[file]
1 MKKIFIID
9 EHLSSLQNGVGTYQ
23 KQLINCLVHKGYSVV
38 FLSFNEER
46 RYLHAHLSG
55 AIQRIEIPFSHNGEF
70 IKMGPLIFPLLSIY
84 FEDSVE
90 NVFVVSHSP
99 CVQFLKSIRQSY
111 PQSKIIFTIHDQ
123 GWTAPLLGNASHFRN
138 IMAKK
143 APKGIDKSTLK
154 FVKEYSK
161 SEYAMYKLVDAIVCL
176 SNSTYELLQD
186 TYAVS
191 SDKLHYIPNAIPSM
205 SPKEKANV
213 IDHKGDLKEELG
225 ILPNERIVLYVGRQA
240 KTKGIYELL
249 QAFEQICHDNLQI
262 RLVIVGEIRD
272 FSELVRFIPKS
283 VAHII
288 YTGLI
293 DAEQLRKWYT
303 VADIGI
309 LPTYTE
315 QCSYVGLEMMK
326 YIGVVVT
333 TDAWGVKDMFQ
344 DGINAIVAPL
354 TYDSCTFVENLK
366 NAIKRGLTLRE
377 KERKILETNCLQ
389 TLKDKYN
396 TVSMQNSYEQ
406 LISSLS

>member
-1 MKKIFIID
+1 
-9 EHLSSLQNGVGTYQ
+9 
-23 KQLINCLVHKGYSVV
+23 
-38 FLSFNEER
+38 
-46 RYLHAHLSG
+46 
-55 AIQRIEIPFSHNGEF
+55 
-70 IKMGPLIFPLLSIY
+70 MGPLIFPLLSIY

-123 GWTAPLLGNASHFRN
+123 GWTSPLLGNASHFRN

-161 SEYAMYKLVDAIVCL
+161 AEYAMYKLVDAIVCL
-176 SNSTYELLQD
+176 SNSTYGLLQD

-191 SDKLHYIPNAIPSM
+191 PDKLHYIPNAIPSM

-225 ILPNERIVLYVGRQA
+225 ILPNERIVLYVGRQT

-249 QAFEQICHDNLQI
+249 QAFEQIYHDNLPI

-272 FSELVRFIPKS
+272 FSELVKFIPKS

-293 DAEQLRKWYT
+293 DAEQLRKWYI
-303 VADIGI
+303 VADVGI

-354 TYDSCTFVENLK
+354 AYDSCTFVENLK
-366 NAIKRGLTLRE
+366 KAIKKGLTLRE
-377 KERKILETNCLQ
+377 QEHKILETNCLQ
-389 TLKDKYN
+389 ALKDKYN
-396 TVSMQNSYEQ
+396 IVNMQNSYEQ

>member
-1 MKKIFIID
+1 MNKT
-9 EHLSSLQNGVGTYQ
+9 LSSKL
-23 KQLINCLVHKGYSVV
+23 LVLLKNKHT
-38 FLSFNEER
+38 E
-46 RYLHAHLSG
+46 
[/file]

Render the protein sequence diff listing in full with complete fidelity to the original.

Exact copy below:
1 MKKIFIID
9 EHLSSLQNGVGTYQ
23 KQLINCLVHKGYSVV
38 FLSFNEER
46 RYLHAHLSG
55 AIQRIEIPFSHNGEF
70 IKMGPLIFPLLSIY
84 FEDSVE
90 NVFVVSHSP
99 CVQFLKSIRQSY
111 PQSKIIFTIHDQ
123 GWTAPLLGNASHFRN
138 IMAKK
143 APKGIDKSTLK
154 FVKEYSK
161 SEYAMYKLVDAIVCL
176 SNSTYELLQD
186 TYAVS
191 SDKLHYIPNAIPSM
205 SPKEKANV
213 IDHKGDLKEELG
225 ILPNERIVLYVGRQA
240 KTKGIYELL
249 QAFEQICHDNLQI
262 RLVIVGEIRD
272 FSELVRFIPKS
283 VAHII
288 YTGLI
293 DAEQLRKWYT
303 VADIGI
309 LPTYTE
315 QCSYVGLEMMK
326 YIGVVVT
333 TDAWGVKDMFQ
344 DGINAIVAPL
354 TYDSCTFVENLK
366 NAIKRGLTLRE
377 KERKILETNCLQ
389 TLKDKYN
396 TVSMQNSYEQ
406 LISSLS

>member
-1 MKKIFIID
+1 
-9 EHLSSLQNGVGTYQ
+9 
-23 KQLINCLVHKGYSVV
+23 
-38 FLSFNEER
+38 
-46 RYLHAHLSG
+46 
-55 AIQRIEIPFSHNGEF
+55 
-70 IKMGPLIFPLLSIY
+70 MGPLIFPLLSIY

-123 GWTAPLLGNASHFRN
+123 GWTSPLLGNASHFRN

-161 SEYAMYKLVDAIVCL
+161 AEYAMYKLVDAIVCL
-176 SNSTYELLQD
+176 SNSTYGLLQD

-191 SDKLHYIPNAIPSM
+191 PDKLHYIPNAIPSM

-225 ILPNERIVLYVGRQA
+225 ILPNERIVLYVGRQT

-249 QAFEQICHDNLQI
+249 QAFEQIYHDNLPI

-272 FSELVRFIPKS
+272 FSELVKFIPKS

-293 DAEQLRKWYT
+293 DAEQLRKWYI
-303 VADIGI
+303 VADVGI

-354 TYDSCTFVENLK
+354 AYDSCTFVENLK
-366 NAIKRGLTLRE
+366 KAIKKGLTLRE
-377 KERKILETNCLQ
+377 QEHKILETNCLQ
-389 TLKDKYN
+389 ALKDKYN
-396 TVSMQNSYEQ
+396 IVNMQNSYEQ

>member
-1 MKKIFIID
+1 MNKT
-9 EHLSSLQNGVGTYQ
+9 LSSKL
-23 KQLINCLVHKGYSVV
+23 LVLLKNKHT
-38 FLSFNEER
+38 E
-46 RYLHAHLSG
+46 